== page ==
As Superbike racing has evolved over the past four decades, almost every manufacturer that has participated in the sport has at one time or another built special homologation models to get an advantage within the scope of the rules. But in recent years, a few of those same brands have decided to push the boundaries beyond the restraints imposed by racing and built no-holds-barred trackbikes. Lighter, more powerful, more exotic, and more awesome.
These technical marvels are as much about showcasing engineering knowledge as they are for developing ideas for future models. Ducati’s Superleggera and Desmosedici as well as Honda’s RC213V-S are prime examples of super specials that for one reason or another are too radical to compete in most racing series.
BMW’s brand-new HP4 Race is all of those things and more. At 377 pounds fully fueled and with 215 hp at the rear wheel, the power-to-weight ratio is stunning. But this bike’s real talking points are the chassis components and upgraded electronics that put it into a realm that few riders outside of the World Superbike or MotoGP paddocks have ever experienced.
The HP4 Race is so much more than a fancy paint job. First off, the one-piece, carbon-fiber frame weighs just 17.2 pounds (8.8 less than its aluminum counterpart) and is built by an automated Resin Transfer Moulding process in which all pivots, inserts, and headset races are molded in without any fiber-damaging drilling required post production. An ultra-stiff aluminum Suter-developed swingarm differs dramatically from the S1000RR’s with underslung bracing as opposed to the standard model’s banana beams. The subframe is also CF, but it is a more traditional hand-layup piece and offers three seat-height settings ranging from 32.1 to 33.3 inches.
Because adjustability is absolutely essential on a trackbike, the HP4 Race comes with adjustable-swingarm pivot inserts that alter the position in +/-4mm increments, while the steering head’s offset and rake can be altered with inserts (offset: 26, 28, 30, or 32mm; rake: 24.5 degrees, +/-0.5 or +/-1.0 degree). Ride height can also be adjusted +/-5mm on the Öhlins TTX 36 GP shock absorber, while tasty rearsets can be set to preference too. A quiverful of included front and rear final-drive sprockets will ensure your gearing is ideal wherever you ride.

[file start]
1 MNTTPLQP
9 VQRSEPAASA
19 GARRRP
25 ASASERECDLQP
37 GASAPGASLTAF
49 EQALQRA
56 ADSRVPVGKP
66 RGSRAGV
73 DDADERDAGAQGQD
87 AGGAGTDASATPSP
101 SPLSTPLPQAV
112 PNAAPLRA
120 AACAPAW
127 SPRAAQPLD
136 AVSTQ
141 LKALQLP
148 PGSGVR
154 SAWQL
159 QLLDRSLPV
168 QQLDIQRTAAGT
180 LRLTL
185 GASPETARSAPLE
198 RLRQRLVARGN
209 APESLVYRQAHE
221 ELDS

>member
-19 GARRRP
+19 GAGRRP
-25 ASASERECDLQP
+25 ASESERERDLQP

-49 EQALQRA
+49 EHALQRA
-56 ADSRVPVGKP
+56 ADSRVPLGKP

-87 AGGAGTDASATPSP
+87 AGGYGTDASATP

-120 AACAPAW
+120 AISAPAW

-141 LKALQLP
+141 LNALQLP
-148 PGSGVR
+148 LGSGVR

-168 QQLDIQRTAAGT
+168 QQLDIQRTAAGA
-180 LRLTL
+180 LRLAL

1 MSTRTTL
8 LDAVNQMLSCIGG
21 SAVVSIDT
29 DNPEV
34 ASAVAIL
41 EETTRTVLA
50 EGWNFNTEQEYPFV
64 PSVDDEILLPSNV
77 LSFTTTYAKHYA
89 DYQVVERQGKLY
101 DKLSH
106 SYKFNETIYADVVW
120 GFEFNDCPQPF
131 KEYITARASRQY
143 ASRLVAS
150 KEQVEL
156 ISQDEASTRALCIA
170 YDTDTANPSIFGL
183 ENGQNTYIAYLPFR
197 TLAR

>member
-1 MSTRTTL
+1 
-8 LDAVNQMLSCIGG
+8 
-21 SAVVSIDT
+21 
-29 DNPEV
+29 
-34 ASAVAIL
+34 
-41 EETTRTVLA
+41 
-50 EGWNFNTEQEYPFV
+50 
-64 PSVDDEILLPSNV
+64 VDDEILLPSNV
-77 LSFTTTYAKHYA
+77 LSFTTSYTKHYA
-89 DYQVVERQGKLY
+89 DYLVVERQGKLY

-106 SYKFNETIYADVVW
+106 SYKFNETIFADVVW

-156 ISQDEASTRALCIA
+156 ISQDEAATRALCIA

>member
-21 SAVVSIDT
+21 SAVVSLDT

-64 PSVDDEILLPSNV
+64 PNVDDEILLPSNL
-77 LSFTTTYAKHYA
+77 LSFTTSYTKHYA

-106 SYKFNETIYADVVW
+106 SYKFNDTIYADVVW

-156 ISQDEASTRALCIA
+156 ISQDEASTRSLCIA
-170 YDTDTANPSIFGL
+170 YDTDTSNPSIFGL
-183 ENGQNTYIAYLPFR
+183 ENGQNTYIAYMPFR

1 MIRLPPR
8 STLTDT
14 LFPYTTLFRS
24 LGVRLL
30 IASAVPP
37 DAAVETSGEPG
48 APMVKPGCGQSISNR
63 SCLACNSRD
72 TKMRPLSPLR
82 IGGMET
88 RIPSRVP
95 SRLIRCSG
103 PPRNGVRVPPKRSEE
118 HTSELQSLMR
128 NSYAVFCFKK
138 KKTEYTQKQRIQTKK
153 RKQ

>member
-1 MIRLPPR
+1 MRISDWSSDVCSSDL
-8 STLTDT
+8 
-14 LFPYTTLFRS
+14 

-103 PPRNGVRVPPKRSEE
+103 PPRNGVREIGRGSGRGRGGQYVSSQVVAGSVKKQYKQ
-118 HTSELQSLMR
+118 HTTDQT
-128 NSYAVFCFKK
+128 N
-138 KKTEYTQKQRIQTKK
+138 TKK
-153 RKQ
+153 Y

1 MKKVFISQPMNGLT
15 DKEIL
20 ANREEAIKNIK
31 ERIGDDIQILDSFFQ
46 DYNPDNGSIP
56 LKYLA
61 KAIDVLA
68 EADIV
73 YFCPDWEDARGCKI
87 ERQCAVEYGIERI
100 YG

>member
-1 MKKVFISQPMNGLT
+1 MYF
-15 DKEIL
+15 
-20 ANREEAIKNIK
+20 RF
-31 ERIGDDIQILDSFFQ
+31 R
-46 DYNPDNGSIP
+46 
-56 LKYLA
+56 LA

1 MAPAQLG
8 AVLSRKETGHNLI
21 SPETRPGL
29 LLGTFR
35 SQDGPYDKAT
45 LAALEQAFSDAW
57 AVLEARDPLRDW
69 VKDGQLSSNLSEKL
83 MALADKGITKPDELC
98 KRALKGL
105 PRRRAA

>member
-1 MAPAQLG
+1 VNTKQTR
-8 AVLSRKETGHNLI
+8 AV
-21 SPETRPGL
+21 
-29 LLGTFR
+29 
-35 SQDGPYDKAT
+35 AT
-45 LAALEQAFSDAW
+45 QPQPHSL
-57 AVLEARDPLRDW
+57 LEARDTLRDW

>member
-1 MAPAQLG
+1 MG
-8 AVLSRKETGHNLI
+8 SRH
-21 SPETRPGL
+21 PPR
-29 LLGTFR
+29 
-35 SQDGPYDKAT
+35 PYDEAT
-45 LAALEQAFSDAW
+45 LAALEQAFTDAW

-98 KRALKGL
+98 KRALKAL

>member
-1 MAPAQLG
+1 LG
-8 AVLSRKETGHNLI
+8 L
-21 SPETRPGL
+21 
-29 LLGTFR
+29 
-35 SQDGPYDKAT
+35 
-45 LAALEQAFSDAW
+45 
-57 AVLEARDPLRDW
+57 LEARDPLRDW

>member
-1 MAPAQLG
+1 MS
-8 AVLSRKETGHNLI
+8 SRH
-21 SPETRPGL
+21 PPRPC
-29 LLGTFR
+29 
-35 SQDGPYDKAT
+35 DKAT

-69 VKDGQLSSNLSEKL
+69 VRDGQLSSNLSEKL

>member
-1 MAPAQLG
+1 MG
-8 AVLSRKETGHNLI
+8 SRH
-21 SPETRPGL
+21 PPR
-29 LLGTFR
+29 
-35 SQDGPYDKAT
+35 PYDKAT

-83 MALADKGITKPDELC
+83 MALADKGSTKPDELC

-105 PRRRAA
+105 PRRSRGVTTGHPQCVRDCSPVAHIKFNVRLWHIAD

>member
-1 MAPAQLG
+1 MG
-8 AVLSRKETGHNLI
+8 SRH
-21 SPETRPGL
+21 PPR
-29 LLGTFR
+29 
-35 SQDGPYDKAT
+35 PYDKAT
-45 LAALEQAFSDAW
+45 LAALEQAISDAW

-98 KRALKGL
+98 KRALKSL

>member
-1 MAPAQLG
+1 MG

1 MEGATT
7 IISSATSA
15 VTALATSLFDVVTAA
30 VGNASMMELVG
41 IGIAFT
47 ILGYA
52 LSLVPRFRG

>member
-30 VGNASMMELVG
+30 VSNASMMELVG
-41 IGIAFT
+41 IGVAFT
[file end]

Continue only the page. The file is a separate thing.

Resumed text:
There is eye candy bolted all over the HP4 Race, but every bit of it is designed for function first. Up front is a WSBK refugee Öhlins FGR 300 inverted fork with titanium-nitride-coated inner tubes and 5.1 inches of travel. If that doesn’t grab your attention, the nickel-plated Brembo GP4 PR Monoblock brake calipers (the same as Valentino Rossi uses) surely will. These have anti-friction-coated titanium pistons and clamp down on thicker (6.5mm) 320mm-diameter steel racing discs and are fed by a Brembo RSC 19x18 master cylinder. Super trick, but easy to miss, is the tiny rear four-piston Brembo caliper (with Ti pistons) that pinches a 220mm disc.
Although looking at the spec sheet is impressive, understanding how it works as a package can only be fully grasped at speed on a racetrack. For that, I headed to the Autódromo do Estoril just outside of Lisbon, Portugal. After getting reacquainted with the circuit on standard S1000RRs fitted with the same Pirelli Diablo SC2 slicks spec’d on the HP4 Race, it was time to get serious.
This bike’s real talking points are the chassis components and upgraded electronics that put it into a realm that few riders outside of the World Superbike or MotoGP paddocks have ever experienced.